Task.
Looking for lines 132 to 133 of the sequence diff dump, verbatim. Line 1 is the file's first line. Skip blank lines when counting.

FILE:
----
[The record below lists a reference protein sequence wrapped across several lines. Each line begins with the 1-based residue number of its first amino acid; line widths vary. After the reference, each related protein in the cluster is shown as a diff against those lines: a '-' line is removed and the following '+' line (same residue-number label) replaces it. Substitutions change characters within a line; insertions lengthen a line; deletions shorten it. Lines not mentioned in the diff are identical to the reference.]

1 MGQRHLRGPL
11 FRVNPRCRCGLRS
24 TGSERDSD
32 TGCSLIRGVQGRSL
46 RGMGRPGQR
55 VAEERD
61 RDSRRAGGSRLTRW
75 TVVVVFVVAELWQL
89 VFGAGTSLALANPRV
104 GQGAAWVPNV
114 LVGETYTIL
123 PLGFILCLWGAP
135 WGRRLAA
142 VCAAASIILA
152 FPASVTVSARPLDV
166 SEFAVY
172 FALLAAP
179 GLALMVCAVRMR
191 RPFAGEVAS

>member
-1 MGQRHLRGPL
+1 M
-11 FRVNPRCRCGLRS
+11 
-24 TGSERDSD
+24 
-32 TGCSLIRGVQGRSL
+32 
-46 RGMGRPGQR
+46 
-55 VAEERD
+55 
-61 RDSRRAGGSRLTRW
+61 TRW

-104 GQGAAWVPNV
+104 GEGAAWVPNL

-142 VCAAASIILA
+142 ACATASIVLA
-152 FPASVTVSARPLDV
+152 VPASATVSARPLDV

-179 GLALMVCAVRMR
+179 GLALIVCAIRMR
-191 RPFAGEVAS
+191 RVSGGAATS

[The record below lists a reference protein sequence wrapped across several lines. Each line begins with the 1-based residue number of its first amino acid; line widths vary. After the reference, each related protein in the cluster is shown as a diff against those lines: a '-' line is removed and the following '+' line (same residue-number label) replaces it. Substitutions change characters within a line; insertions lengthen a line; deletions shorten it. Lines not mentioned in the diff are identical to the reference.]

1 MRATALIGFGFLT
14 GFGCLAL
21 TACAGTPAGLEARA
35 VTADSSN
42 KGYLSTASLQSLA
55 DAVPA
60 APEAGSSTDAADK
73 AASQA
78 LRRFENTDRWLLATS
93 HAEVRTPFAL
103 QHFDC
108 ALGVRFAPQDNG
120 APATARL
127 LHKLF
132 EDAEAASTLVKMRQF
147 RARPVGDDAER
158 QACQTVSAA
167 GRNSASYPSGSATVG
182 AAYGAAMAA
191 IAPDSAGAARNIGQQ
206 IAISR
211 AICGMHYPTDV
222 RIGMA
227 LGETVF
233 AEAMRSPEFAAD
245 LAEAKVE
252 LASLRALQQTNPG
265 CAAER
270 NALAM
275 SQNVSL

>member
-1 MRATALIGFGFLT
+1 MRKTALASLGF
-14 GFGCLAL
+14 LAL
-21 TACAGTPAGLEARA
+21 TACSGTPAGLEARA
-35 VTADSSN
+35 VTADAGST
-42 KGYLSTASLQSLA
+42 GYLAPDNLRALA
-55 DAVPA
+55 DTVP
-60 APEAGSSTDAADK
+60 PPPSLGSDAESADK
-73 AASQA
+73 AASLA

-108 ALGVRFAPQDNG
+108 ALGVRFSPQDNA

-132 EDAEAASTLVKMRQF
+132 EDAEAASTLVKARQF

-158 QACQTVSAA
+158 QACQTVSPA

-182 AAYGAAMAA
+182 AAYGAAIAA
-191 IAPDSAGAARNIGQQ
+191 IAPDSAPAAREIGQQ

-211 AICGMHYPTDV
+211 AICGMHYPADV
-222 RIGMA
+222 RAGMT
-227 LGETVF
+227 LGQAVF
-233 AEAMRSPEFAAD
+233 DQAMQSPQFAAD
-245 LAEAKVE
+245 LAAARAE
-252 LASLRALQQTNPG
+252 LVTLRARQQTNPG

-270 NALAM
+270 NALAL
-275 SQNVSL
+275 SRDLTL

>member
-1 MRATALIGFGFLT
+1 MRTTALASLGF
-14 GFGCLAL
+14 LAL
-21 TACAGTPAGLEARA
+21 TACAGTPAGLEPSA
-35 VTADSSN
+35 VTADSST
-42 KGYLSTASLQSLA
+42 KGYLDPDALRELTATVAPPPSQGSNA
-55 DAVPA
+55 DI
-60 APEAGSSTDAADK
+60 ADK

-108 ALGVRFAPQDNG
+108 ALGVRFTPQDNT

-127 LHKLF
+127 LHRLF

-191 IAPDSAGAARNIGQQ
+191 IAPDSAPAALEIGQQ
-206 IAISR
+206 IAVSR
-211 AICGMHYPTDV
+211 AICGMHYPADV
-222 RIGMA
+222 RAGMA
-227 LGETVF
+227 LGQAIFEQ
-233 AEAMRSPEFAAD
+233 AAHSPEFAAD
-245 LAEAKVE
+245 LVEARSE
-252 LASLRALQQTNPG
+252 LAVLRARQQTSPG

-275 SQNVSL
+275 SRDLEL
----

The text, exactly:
+55 DI
-60 APEAGSSTDAADK